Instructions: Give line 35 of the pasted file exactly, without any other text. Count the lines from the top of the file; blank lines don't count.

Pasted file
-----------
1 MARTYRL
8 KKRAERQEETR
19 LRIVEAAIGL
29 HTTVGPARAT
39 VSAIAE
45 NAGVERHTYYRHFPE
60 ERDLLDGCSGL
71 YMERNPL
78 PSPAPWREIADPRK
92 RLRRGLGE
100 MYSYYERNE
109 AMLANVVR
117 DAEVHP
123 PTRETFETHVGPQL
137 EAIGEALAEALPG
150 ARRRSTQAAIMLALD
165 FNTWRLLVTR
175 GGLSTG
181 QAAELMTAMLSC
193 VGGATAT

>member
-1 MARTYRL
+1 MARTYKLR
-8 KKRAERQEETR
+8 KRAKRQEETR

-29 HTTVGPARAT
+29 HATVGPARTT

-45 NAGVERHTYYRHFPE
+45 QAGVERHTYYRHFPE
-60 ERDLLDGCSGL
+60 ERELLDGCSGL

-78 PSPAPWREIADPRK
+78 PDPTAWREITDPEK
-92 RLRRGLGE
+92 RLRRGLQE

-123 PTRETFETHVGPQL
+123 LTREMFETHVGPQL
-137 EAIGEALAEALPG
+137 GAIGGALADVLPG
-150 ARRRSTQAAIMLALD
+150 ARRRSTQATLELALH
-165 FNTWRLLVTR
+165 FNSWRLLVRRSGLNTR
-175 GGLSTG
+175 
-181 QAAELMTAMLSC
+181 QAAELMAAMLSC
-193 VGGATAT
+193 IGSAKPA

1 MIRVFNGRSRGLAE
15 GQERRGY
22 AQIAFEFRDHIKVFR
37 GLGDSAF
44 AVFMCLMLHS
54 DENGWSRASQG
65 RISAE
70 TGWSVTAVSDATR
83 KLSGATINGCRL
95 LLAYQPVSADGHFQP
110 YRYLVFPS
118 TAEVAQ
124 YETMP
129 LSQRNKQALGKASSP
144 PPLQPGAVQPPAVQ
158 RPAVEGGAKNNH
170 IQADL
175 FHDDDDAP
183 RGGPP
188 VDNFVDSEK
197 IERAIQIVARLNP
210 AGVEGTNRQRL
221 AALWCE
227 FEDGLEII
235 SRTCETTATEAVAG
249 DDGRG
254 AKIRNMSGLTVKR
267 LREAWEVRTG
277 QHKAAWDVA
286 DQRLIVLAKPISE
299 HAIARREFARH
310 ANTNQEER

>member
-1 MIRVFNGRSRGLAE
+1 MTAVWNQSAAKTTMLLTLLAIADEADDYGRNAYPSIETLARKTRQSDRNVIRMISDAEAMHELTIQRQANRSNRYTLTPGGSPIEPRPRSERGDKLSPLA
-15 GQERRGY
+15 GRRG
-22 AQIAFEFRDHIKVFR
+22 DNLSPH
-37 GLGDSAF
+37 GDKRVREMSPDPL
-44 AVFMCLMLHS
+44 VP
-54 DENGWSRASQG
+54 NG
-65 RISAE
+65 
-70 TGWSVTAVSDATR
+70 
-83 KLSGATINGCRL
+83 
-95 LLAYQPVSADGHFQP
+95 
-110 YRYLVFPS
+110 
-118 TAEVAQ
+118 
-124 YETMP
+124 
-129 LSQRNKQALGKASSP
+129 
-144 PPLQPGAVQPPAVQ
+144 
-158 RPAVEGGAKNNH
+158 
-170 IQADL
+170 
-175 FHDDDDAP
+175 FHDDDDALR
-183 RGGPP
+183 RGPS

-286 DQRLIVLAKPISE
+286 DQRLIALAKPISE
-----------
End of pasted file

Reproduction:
+92 RLRRGLQE